Facts were incomplete
in Texas power letter
Melvin Richardson's Letter to the Editor on Saturday concerning the Texas electricity shortage is an incomplete story. The letter said that the shortage happened because of the the state made a quick move away from fossil fuels, generating 20% of its electricity from wind power which froze "and simply failed." The "serious reliability issue" he calls out actually is caused by the state's providers not making the effort to winterize the turbines. States such as Alaska, Pennsylvania, etc. do that and have not experienced such massive troubles. This past week, even a nuclear power plant near the Gulf of Mexico shut down.
A recent article in The Wall Street Journal points to examples of unpreparedness: "Such mechanical problems might have been avoided if operators had chosen to equip their plants like those that operate in traditional cold-weather states." The article points to wind and solar power being among the cheapest sources of electricity. Preparing wind and solar equipment and gas infrastructure for cold weather no doubt would result in higher energy prices. But that may be offset by the lower costs of more renewable sources, properly prepared and installed, in the mix.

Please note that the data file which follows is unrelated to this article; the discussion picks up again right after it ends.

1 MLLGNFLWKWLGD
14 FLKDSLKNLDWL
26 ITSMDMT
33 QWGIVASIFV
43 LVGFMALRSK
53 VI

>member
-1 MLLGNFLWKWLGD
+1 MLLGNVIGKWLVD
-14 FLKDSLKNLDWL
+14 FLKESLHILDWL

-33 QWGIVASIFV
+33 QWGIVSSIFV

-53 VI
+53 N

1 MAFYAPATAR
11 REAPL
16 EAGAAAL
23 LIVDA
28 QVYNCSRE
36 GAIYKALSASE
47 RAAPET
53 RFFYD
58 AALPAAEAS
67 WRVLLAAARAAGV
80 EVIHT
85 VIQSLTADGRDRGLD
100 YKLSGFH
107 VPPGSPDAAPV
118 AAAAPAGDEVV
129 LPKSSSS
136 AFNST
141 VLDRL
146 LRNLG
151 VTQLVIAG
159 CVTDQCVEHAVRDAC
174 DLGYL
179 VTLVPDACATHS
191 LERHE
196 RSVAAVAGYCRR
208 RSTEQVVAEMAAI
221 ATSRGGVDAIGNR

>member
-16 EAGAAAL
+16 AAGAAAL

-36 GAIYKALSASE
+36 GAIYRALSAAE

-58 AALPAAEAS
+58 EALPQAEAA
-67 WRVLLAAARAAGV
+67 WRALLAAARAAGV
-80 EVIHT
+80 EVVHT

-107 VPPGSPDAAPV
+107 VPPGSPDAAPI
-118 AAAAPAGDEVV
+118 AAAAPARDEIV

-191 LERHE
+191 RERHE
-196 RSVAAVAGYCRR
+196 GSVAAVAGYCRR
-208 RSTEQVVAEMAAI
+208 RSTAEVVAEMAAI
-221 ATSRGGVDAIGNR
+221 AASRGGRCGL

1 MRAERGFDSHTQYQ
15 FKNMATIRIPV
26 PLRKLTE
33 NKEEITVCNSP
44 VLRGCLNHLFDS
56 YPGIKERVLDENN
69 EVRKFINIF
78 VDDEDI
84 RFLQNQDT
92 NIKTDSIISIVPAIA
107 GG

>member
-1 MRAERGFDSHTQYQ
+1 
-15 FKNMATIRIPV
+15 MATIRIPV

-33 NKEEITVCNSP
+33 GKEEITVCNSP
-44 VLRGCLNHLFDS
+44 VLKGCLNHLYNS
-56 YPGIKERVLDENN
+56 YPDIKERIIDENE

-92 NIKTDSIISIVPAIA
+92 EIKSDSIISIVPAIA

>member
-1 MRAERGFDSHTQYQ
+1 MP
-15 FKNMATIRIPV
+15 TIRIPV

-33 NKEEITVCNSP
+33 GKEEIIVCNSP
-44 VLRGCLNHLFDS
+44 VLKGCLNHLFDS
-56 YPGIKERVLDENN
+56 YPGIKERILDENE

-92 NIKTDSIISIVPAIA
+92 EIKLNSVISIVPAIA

Finally, the article points to the fact that Texas legislators have turned the Texas power grid into a virtual "electrical island" to avoid federal oversight. That is by design, losing the benefits of being part of a grid system which could provide important backup in times of emergency. Winterizing equipment to prepare for such disasters or not, keeping rates lower despite sending the state into a tailspin with each successive storm. It is up to those citizens to decide. My guess is that the Texas legislature will get an earful this year.